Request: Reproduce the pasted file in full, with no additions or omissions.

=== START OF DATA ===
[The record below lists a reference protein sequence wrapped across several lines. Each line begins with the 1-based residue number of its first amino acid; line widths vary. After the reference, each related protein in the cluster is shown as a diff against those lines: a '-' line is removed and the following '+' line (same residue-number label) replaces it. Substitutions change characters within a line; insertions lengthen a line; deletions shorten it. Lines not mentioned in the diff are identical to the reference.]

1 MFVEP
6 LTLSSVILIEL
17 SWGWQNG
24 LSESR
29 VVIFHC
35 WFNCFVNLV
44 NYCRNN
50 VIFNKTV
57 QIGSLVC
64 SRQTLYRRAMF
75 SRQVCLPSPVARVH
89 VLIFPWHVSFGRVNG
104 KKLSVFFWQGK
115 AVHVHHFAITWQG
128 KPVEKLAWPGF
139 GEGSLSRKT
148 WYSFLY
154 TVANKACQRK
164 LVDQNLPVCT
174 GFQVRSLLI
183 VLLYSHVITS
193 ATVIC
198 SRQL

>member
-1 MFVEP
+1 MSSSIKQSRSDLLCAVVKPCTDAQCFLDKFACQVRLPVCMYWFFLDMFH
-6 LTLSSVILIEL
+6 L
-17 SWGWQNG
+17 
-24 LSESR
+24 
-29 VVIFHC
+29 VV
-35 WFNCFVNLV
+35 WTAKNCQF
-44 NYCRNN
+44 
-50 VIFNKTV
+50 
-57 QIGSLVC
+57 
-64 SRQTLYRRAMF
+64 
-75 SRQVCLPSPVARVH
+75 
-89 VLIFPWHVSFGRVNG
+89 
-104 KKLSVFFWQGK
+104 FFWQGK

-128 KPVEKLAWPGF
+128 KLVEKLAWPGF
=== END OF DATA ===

[The record below lists a reference protein sequence wrapped across several lines. Each line begins with the 1-based residue number of its first amino acid; line widths vary. After the reference, each related protein in the cluster is shown as a diff against those lines: a '-' line is removed and the following '+' line (same residue-number label) replaces it. Substitutions change characters within a line; insertions lengthen a line; deletions shorten it. Lines not mentioned in the diff are identical to the reference.]

1 MFVEP
6 LTLSSVILIEL
17 SWGWQNG
24 LSESR
29 VVIFHC
35 WFNCFVNLV
44 NYCRNN
50 VIFNKTV
57 QIGSLVC
64 SRQTLYRRAMF
75 SRQVCLPSPVARVH
89 VLIFPWHVSFGRVNG
104 KKLSVFFWQGK
115 AVHVHHFAITWQG
128 KPVEKLAWPGF
139 GEGSLSRKT
148 WYSFLY
154 TVANKACQRK
164 LVDQNLPVCT
174 GFQVRSLLI
183 VLLYSHVITS
193 ATVIC
198 SRQL

>member
-1 MFVEP
+1 MSSSIKQSRSDLLCAVVKPCTDAQCFLDKFACQVRLPVCMYWFFLDMFH
-6 LTLSSVILIEL
+6 L
-17 SWGWQNG
+17 
-24 LSESR
+24 
-29 VVIFHC
+29 VV
-35 WFNCFVNLV
+35 WTAKNCQF
-44 NYCRNN
+44 
-50 VIFNKTV
+50 
-57 QIGSLVC
+57 
-64 SRQTLYRRAMF
+64 
-75 SRQVCLPSPVARVH
+75 
-89 VLIFPWHVSFGRVNG
+89 
-104 KKLSVFFWQGK
+104 FFWQGK

-128 KPVEKLAWPGF
+128 KLVEKLAWPGF